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Kitty Hawk 1:35 SH-60b Seahawk: Start to Finish Build

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  • Member since
    March 2012
  • From: Louisville, KY
Kitty Hawk 1:35 SH-60b Seahawk: Start to Finish Build
Posted by Builder 2010 on Tuesday, January 19, 2021 6:02 PM

I just put the Kitty Hawk SH-60b beauty on layaway at the best hobby shop in KY (or probably anywhere) Scale Reproductions, Inc. I didn't buy it outright because I have a Meng Bradley Busk w/ Interior to do first and I don't press the model-buying issue with my wife. I build what I buy and don't buy too far ahead. But this one is special. I buy kits based on interest, complexity, uniqueness, parts count, decal count, and size of instructions. I know, that seems fickle. I don't have a specific genre, period, service, etc. I just build what I think is cool. If you watched any of my buiids here you've seen large scale planes in both WW2 and 1960s all in 1:32 (Tamiya Corsair, Trumpeter F-105G, and Trumpeter TBM-3) plus one old 1:48 Monogram B-17 in "Yankee Lady" configuration. I've built a Rye Field Models Sherman M2A3 76W HVSS with full interior, a Trumpeter highly customized USS Essex CV-9 in late WW2 Configuration. I've even built a version of the car I owned in College and when first married, a 1966 Ford Fairlane GT-A. So it's very eclectic. The seahawk just continues that trend. I put it on layaway since I didn't want to lose it. I didn't do that on a Rye Field M1A1 Abrams with interior and lost it.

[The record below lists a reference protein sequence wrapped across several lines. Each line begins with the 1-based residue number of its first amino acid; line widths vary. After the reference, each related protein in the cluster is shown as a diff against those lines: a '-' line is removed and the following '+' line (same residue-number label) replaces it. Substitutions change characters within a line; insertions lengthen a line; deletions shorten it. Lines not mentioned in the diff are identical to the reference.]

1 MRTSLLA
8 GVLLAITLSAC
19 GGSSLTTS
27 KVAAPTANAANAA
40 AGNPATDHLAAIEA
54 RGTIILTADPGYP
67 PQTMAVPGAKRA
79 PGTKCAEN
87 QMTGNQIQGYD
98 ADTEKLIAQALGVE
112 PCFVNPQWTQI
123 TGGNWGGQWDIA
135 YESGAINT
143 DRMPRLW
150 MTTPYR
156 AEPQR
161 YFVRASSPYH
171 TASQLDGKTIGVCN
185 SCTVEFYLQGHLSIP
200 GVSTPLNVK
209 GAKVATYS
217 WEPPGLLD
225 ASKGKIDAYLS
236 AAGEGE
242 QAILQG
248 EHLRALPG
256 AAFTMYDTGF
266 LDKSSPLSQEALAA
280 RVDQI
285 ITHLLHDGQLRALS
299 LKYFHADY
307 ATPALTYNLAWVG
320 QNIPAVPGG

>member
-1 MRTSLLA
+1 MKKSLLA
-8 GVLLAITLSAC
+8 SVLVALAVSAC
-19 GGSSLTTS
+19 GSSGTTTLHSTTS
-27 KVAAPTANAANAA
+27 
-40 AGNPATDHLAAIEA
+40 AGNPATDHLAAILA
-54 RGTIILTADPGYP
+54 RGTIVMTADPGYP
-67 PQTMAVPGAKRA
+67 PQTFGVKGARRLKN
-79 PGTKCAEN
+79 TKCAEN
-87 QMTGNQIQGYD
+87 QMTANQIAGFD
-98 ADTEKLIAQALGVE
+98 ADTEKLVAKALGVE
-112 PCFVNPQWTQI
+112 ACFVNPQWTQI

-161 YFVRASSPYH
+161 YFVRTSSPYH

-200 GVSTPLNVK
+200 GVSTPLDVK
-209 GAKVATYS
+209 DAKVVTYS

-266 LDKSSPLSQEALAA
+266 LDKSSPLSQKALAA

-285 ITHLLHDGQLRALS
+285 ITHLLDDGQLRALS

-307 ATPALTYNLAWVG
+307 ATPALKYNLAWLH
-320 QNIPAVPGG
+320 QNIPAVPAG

Besides this model being highly rated as one of the best helo kits ever, it can be build with folded rotors which means it can fit on my shelves.

Construction won't begin for several months so stay tuned. As usual, I will include all the gory details, successes, screw ups and recovery from screw ups.

  • Member since
    December 2002
  • From: Valrico, FL
Posted by HeavyArty on Tuesday, January 19, 2021 6:39 PM

Good choice.  It is a really nice kit.  It has a few issues w/the directions though.  Here are a few posts that will help out.

https://www.facebook.com/groups/369828906819827/permalink/1042735056195872

https://www.facebook.com/groups/369828906819827/permalink/1042192129583498

https://www.facebook.com/groups/369828906819827/permalink/1042191989583512